| | | | | |

God and Pregnancy Disappointments

Has your family experienced grief in pregnancy? Loss and disappointment can cast a dark shadow for years, even decades later. They can also change the way we view God, His goodness and His plan for our lives and for our family. Here's how you can seek him in the midst of your sorrow.Stunned might be the best word to describe my husband Ted’s reaction when those two pink lines appeared. The ones that screamed, “Your wife is pregnant!”

We’d only been married eight months. Home pregnancy tests weren’t something we anticipated on our grocery list quite yet. The truth is, we weren’t entirely confident pregnancy would happen for us at all.

You see, Ted came to me with a history. A medical one, that is. Five years earlier, he’d been diagnosed with testicular cancer. Thankfully, it was caught early. The result was surgery and years of follow-up CT scans, blood tests, and chest X-rays. We were still strangers when he walked through the initial uncertainties of cancer, however I entered his life just in time to accompany him to his final CT-scan. I shared his joy when it came back clear, bringing that season of his life to a close.

While the CT scans were done, Ted’s worries weren’t.

The procedure had been straightforward, leaving what Ted referred to as “spare parts,” but he still wasn’t sure what that meant for us and biological children. Would he be able to father any? He was concerned that somehow his odds had been reduced too much.

It wasn’t a concern he fully voiced to me until after we’d been married a few months. I still remember the emotionally-charged conversation we had in the galley-style kitchen of the first condo we shared.

“So, you know it’s a possibility we might not be able to have kids, right?” Ted said.

“Wait … what?” I responded.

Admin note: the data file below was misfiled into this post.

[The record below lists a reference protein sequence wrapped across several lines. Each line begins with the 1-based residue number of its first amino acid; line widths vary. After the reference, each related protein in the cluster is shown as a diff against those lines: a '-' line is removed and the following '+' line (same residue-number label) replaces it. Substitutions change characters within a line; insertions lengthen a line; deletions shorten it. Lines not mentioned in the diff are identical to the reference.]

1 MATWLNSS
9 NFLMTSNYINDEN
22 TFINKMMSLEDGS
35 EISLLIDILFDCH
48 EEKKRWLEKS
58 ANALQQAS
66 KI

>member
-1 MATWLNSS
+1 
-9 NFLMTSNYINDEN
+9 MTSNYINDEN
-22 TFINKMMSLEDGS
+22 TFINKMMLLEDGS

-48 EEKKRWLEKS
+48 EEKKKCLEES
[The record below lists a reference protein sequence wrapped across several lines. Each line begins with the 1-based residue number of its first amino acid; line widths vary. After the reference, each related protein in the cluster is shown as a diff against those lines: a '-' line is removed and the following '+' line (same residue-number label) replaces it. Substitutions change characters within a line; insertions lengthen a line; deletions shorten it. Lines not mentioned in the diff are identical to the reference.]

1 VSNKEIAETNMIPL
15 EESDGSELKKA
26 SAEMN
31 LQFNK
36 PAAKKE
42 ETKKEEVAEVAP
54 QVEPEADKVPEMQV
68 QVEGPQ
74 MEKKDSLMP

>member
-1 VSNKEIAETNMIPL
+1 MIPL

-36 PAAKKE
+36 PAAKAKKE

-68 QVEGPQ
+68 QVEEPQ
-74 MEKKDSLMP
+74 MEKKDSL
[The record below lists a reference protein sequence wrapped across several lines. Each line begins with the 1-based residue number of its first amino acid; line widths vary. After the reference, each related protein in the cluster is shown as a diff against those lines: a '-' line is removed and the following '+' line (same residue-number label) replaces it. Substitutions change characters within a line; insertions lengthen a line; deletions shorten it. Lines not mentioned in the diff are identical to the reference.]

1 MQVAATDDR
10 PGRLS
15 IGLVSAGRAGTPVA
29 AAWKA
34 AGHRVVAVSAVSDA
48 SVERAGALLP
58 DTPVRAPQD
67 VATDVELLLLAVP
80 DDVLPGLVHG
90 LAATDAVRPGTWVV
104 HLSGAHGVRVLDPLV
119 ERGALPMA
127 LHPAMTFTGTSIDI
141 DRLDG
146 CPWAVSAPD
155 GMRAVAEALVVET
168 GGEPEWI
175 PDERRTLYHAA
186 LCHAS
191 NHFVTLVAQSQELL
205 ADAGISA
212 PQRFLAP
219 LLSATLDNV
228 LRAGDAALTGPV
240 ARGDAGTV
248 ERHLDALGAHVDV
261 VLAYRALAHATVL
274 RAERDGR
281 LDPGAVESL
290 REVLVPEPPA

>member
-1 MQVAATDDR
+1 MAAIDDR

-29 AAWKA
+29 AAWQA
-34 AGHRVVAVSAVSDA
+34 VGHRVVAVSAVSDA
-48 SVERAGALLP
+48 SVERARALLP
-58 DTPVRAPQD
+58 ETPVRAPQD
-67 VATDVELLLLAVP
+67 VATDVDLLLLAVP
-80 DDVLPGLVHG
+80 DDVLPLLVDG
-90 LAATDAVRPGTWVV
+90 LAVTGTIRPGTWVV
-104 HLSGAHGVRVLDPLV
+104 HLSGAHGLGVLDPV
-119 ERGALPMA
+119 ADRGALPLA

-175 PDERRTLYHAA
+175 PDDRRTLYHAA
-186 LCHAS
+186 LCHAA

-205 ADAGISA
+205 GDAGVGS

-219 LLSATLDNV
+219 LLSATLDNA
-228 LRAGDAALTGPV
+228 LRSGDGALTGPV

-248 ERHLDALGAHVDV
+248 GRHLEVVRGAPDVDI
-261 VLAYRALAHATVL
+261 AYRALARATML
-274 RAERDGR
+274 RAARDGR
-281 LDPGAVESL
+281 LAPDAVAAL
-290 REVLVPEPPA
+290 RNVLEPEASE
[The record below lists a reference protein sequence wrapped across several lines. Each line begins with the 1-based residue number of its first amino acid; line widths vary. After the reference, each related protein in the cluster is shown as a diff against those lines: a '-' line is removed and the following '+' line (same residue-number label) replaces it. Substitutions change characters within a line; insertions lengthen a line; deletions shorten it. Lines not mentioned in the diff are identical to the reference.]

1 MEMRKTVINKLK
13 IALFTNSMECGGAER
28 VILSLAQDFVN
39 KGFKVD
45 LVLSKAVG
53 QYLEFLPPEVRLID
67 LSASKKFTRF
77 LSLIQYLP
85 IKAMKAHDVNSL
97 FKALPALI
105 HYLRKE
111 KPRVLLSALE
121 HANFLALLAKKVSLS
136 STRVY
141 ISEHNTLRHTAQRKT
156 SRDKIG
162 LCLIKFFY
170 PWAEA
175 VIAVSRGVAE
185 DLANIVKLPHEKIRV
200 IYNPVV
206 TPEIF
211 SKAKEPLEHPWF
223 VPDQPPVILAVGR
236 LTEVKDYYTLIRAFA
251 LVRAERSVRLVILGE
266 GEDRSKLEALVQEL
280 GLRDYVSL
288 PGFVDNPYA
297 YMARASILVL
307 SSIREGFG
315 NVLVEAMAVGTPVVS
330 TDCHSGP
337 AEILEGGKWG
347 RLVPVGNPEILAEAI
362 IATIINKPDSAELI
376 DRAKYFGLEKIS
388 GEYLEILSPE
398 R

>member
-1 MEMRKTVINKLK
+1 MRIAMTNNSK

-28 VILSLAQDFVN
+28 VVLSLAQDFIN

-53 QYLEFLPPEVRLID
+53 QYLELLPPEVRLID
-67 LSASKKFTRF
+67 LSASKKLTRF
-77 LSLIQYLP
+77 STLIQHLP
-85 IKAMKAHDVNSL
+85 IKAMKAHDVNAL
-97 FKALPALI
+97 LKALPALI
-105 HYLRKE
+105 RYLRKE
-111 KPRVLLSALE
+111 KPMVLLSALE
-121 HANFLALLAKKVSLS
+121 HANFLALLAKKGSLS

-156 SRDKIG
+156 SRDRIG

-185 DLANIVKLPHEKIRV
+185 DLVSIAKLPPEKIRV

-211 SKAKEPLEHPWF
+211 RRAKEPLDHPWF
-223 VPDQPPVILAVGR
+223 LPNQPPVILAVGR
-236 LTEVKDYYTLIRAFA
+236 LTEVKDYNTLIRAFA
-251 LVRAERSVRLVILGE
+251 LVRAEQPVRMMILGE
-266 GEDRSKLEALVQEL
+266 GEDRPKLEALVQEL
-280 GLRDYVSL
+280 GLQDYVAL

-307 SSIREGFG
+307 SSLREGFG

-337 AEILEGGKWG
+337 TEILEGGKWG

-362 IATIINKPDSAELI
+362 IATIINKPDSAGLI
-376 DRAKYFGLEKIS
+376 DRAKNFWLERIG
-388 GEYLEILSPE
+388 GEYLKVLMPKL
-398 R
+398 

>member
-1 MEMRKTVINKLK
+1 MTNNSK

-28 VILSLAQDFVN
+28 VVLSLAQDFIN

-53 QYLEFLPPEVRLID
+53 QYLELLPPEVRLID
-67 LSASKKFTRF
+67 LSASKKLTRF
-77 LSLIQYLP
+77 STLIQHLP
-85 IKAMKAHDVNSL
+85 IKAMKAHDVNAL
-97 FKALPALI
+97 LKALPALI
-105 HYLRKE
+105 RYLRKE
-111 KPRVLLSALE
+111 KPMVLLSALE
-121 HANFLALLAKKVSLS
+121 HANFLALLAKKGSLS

I’d just assumed that even though our odds were down, they weren’t non-existent. His fears caught me off-guard. While adoption was something we’d be up for, as a kid, I had just assumed that I’d grow up to have a biological child or two. And now, I was coming to grips with the real possibility that it might not happen.

Yet, here we were, three months later, greeted by these two pink lines.

One of us stunned. The other, merely semi-incredulous.

That doesn’t mean having kids has been easy. At times it’s been heartbreaking. Every day I walk past a picture in our house that reminds me that Jesus was the first to embrace one of my babies, not me. Nope, bringing life into this world hasn’t been as simple as I once thought it would be.

Perhaps it hasn’t been for you either. Maybe you’re in a place of struggling to understand God’s plan when it comes to having children. Whether it’s a much-desired pregnancy that isn’t happening, an adoption whose process is slogged down by bureaucratic red tape, or the death of a child.

Of course, I don’t have any easy answers for you. There aren’t any. But what I can offer is the truth that sustained me through our miscarriage five years ago and still carries me through difficulties today.

It’s this: God is good. No matter what. Amid betrayal. Amid trial. Amid darkness. Amid the death of a child. He remains good.

For weeks leading up to the death of our pre-born baby, every day I felt compelled to read Psalm 34. One of the verses that stood out to me was verse 8, “Oh, taste and see that the Lord is good! Blessed is the man who takes refuge in Him!”

At one point, I remember asking the Lord, “Okay, is something bad going to happen? Why are you prompting me to read this over and over again?” Looking back, I can see that He was planting this truth so firmly in my heart that when the bad did hit, I wouldn’t waver in my belief that He was indeed good … no matter what. Even in many, many moments throughout the grief process when it would have been easy to feel that He’s not.

And that is my hope for you. That in the waiting and the pain, that you too remember His goodness. That no matter what you’re facing when it comes to having kids, that you too can trust that the Writer of your story is good, even in those times your narrative doesn’t develop as you hope. Through the suffering of betrayal, trial, darkness, the excruciating loss of a child … He remains good.

Even then.



Similar Posts

One Comment

  1. Its been 9 yrs since I had my miscarriage. Ironically the sunday before I miscarried I went to church and had that prayer on my lips that of being thankful but the following monday I miscarried!!! To tell you the truth I go to church occasionally now, cant get over that I was from church when I lost my son. I even think of changing the congregation! How can I get past this one?

Comments are closed.